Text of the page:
\or     \colorlet{mycolor}{gray!33}% color 3
        \else   \colorlet{mycolor}{red!50!orange}%alternate color
    \fi
    \pgfmathsetmacro{\xcoord}{(mod(\c-1,9)+0.5*mod(div(\c-1,9),2))*sqrt(3)/2}
    \pgfmathsetmacro{\ycoord}{-1*div(\c-1,9)*0.75}
    \filldraw[mycolor,draw=black] (\xcoord,\ycoord) -- ++(30:0.5)  -- ++(330:0.5) -- ++(270:0.5)  -- ++(210:0.5)  -- ++(150:0.5) -- cycle;
}
\end{tikzpicture}

\end{document}

Output

enter image description here

6

edit (2017): since October 2014 1.1 release of xint, one needed here \usepackage{xinttools}, not \usepackage{xint}. Answer updated.

I have completely copied Mark Wibrow's answer but with a different choice of perspective projection. And I have turned it into an animation.

[the use of xint is not (really) one more shameless plug, I did try honestly with \foreach but couldn't achieve my aims] [the whole thing is a bit silly as it redoes the neurons each time, but I was not focused on optimizing, and I know too little of tikz]

[edit removes a line in the coordinate system specification which was a left-over from earlier version]

animation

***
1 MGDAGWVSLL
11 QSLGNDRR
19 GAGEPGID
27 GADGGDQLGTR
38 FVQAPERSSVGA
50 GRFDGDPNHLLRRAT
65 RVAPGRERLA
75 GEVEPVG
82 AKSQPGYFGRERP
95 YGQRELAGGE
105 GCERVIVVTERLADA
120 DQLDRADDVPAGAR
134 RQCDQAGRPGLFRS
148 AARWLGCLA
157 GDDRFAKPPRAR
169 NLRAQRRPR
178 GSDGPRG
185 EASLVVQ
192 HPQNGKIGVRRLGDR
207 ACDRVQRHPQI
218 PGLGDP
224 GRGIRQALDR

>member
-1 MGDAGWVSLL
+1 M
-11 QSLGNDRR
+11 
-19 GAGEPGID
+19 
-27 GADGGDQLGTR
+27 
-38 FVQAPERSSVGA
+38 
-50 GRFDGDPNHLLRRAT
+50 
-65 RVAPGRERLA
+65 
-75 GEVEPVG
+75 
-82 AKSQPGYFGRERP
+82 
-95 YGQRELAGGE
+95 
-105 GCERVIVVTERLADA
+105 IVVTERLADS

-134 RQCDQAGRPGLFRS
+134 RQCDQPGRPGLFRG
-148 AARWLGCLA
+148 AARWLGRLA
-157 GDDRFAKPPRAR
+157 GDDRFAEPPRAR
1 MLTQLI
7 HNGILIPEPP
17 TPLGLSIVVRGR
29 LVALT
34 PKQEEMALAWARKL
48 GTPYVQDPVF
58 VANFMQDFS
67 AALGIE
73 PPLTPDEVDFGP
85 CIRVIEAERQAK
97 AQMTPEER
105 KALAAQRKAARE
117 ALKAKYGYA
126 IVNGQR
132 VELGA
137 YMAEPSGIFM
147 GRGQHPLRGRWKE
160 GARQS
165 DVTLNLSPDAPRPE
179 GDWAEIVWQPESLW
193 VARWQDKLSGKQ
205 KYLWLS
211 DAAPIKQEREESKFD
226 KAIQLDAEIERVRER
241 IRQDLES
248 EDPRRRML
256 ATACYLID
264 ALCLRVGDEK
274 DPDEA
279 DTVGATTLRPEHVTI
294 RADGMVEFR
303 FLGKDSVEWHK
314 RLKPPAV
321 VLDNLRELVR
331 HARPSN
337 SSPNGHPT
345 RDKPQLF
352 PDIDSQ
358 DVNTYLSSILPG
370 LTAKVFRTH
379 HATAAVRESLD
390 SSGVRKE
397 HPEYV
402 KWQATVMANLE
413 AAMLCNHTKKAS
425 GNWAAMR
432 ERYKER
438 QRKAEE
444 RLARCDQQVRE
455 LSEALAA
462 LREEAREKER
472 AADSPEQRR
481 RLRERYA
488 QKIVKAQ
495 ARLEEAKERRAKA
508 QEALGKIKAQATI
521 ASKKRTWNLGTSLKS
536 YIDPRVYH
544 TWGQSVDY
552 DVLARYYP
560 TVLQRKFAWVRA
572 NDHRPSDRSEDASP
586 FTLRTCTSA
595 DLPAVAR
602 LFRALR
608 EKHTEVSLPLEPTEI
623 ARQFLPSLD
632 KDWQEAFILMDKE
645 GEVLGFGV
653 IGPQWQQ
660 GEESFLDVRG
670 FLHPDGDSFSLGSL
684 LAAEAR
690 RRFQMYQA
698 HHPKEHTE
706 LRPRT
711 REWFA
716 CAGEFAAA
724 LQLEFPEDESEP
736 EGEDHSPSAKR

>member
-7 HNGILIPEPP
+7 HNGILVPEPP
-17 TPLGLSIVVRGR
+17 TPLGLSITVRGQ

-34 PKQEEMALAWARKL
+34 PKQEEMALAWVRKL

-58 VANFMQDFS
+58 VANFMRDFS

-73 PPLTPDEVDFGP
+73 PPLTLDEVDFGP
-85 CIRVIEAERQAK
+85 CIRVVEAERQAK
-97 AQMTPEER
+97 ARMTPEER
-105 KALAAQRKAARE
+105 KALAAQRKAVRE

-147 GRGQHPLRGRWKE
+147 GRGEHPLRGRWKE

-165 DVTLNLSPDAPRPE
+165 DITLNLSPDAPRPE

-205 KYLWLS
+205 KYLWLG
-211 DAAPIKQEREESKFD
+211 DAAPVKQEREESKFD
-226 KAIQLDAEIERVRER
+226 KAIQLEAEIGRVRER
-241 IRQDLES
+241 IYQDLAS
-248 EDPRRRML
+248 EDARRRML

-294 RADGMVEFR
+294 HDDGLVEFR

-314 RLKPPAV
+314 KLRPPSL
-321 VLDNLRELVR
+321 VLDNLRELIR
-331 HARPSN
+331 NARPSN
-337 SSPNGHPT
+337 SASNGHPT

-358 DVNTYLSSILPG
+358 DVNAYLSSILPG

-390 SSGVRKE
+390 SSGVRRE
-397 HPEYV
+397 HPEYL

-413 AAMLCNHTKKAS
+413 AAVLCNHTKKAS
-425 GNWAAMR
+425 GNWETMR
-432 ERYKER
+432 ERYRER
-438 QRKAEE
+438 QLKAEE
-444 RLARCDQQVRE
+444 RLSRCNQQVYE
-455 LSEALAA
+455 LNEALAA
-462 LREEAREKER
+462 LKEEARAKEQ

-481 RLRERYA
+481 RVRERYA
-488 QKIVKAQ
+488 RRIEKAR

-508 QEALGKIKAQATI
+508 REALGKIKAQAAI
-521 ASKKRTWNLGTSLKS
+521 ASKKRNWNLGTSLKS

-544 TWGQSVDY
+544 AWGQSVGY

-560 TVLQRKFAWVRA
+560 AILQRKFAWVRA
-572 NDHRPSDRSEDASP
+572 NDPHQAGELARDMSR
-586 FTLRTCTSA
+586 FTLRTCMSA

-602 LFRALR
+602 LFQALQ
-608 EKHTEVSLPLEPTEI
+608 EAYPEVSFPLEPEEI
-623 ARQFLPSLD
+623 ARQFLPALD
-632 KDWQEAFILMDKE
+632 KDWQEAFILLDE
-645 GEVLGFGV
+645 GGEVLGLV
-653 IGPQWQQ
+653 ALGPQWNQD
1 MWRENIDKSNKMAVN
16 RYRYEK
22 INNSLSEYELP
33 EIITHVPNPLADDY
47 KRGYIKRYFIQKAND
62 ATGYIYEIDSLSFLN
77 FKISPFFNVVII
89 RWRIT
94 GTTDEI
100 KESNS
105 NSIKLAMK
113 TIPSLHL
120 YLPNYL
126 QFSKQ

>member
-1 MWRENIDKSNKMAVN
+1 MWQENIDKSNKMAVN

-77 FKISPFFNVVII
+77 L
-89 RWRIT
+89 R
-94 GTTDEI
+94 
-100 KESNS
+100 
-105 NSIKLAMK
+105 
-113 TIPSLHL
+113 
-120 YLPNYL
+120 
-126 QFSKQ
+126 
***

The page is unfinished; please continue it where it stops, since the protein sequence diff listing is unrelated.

\documentclass{article}
\usepackage[paperwidth=14cm,paperheight=8cm,%
            noheadfoot,nomarginpar,margin=0.125cm]{geometry}
\usepackage{tikz}
\usetikzlibrary{fit}
\usetikzlibrary{positioning}

\pagestyle{empty}

\usepackage{xinttools}
\topskip0pt\offinterlineskip

\begin{document}\thispagestyle{empty}

\tikzset{feature map/.cd,
    x/.initial=0,
    y/.initial=0,
}


\tikzset{%
  every weight/.style={
    circle,
    draw,
    fill=gray!50,
    minimum size=0.25cm
  },
  weight missing/.style={
    draw=none,
    fill=none,
    execute at begin node=\color{black}$\vdots$
  },
  every neuron/.style={
    circle,
    draw,
    minimum size=0.75cm
  },
  neuron missing/.style={
    draw=none,
    execute at begin node=$\vdots$
  }
}

%\typeout{\fx,\fy}%
    % \pgfmathparse{\fx/256+1}\let\f=\pgfmathresult%
    % \pgfpoint{\f*6/8*\fx}{\f*\fy}%
% \pgfmathparse{128pt/(512pt-\fx)}\let\f=\pgfmathresult
% \pgfmathparse{\fy/(512pt-\fx)}\let\g=\pgfmathresult
% \pgfmathparse{1024*\f-256}\let\f=\pgfmathresult